09 November 2012

Acre (Acco) Festival, Israel

by Helen Kaye

[The Acco Festival of Alternative Israeli Theatre, the annual Israeli fringe festival, took place this year between 1 and 4 October 2012.  This year was the 33rd anniversary of the Acco Festival, which began in 1980 in one of the Knights’ Halls in the Old City in the town of Acco (also called Acre or Akko), one of the oldest continuously inhabited places on earth.  The site dates back to biblical times, but the current city, with a population of around 47,000, is based on a medieval town.  The annual four-day festival features a competition for original plays premiering at the Festival, along with offerings of local and foreign theater troupes, street theater and open-air performances, a concert stage, artisans' displays, workshops, projects, and a conference.  Most of the Festival offerings are from outside the mainstream of the performing arts and when Helen wrote me about seeing the festival, she said “many of [the] plays had a distinctly apocalyptic frisson.” 

[As I’ve noted before, Helen writes short reviews for the Jerusalem Post (I amended my 20 October report on Harper Regan with Helen’s JP review of the Tel Aviv production of the play) and her coverage of the Acco Festival below appeared in the paper starting on 11 October.  (The dates on each capsule review below are the dates on which Helen wrote her notices, not their date of publication.)]

We're Building a Port Here
Kigler: His Life and Death
Poisoned Hyssop
Acre Festival 2/10/12

“One day we won't need so many words to be Jews,” says one of the three high-octane actors in the very political We're Building a Port Here, the idea being perhaps that we won't need to apologize, boast, make excuses for or otherwise explain who and what we are, unless, of course, we manage to destroy ourselves first.
Yonatan Kunda, Neta and Raz Weiner use Spoken Word to create a text that is an effervescent, often hilarious riff on language just as their costumes by Michal Kapluto are equally an exuberant riff on shtetl garb.

Nothing escapes. From excessive name-dropping to security-with-a-capital S, authors Anna Cohen-Yanai, Kunda and Neta Weiner expertly flay our every fear, pretension, and sacred cow.  It's a bit overlong, a preachy moment here and there, but oh boy, it's fun.

Despite the presence of a sterling cast giving it their all, David Kigler in the title role, Florence Bloch as his adoring secretary, Rachel Dobson as the archtypical Jewish Mother, Dina Bley as the doctor, Yossi Toledo as brother John and Albert Cohen totally wasted as a clownish messenger from the Next World, Kigler,  written and directed by Oded Lifschitz, is a banal and predictable play within a play about emotional identity.  Kigler, a frustrated and unhappy insurance salesman, is called to the deathbed of his younger, but always more successful brother John. Things go awry though, because John not only recovers but takes over his bro's girl. A rather long 75 minutes.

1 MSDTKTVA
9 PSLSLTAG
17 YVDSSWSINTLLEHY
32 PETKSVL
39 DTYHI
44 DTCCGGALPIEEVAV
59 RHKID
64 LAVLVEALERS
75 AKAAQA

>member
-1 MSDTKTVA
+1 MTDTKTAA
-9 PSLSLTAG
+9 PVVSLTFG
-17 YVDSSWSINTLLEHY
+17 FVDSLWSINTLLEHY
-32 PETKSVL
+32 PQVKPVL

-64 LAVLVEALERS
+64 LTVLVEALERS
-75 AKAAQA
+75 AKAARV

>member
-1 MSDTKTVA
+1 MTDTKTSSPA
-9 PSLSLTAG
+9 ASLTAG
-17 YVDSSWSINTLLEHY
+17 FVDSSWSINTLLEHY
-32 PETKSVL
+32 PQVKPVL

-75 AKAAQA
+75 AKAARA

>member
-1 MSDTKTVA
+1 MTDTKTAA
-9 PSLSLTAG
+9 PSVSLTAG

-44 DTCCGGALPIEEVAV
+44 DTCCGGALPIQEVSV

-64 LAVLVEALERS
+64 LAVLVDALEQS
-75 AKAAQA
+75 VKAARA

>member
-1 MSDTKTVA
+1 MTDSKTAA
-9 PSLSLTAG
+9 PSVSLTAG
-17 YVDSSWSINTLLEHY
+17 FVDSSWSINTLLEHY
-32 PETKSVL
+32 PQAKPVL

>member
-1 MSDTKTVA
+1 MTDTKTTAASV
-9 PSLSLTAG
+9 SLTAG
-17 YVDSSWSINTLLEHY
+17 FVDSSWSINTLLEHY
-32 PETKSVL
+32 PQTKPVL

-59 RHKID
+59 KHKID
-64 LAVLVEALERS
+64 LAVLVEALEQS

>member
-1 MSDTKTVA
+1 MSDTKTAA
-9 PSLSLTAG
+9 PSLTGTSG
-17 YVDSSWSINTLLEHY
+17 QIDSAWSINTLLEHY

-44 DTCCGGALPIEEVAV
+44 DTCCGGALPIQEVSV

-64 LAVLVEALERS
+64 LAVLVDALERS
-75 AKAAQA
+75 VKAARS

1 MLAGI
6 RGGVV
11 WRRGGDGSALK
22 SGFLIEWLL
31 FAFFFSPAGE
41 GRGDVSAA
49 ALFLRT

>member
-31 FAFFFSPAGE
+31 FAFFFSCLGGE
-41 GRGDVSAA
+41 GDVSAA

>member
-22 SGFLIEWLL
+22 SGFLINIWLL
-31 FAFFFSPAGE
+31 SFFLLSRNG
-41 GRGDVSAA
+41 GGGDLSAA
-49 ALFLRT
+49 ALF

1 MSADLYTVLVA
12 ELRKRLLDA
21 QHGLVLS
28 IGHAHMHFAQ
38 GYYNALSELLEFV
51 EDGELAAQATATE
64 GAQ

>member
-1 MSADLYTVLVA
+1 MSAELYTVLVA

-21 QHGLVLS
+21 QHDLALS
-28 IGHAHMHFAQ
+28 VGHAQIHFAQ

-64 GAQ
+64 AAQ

Poisoned Hyssop (Haralat Za'atar in Hebrew)  by Ala Halihal combines traditional and allegorical Arab puppet theater with the Western tradition. Za'atar seller Yussuf (Misreh Masri) contends his product is one of those miracle herbs that does everything from curing stomach upsets to aiding co-existence. Always amiable, some might say fawning, he creates little shows to that effect for his Jewish customers with the aid of his puppet, Sesame (Henry Andreus). But not tonight.  Sesame forces Yussuf to acknowledge the true misery of his condition, and it kills him.  The show tells rather than shows and Masri overdoes it a bit.

As Sesame, Andreus is polished as Fred Astaire and dances a bit like him too.

Where Shmuel Hasfari uses symbols and allusions to get something of the same point across, new playwright Daniel Zehavi utters a scream of pure anguish, and his Dawns suffers thereby. It shrieks that not only has Israel betrayed every single principle that buttressed its founding, but it has become a vicious and brutal tyranny.

Dawns means a 1000 sunrises, and at each sunrise another enemy is executed at this isolated killing ground where each soldier must remain for a 1000 days before he is relieved. Except that this time there's a new medic whose humanity is still pretty intact, who unconsciously violates the 'norms', which, as they're revealed, move from surrealistic to a mind-numbing routine.

Daniel Shapira produces a stunningly sensitive portrayal of a desensitized automaton for whom a final killing is just too much, complemented by Yinon Shazo as the condemned, Elad Rotem as the medic and Shahar Zakai as the Officer.

A Donkey Eats an Orange
A Family Meal
Acre Festival, 3/10/12

Usually the Acre Festival plays express a variety of takes on life in contemporary Israel, but  many of this year's offerings seem to have a common theme – the decay of Israeli society if not Israel itself; its transformation from a community animated by high ideals and a common goal into splintered groups motivated by self-interest in its least attractive manifestations.

Did artistic directors Moni Yosef and Smadar Ya'aron subconsciously pick precisely those groups that shared what may be their own chilly apprehension of Israel today? Perhaps. Yet it is more likely that being artists, the groups' antennae are attuned to that perception, and respond to its threat.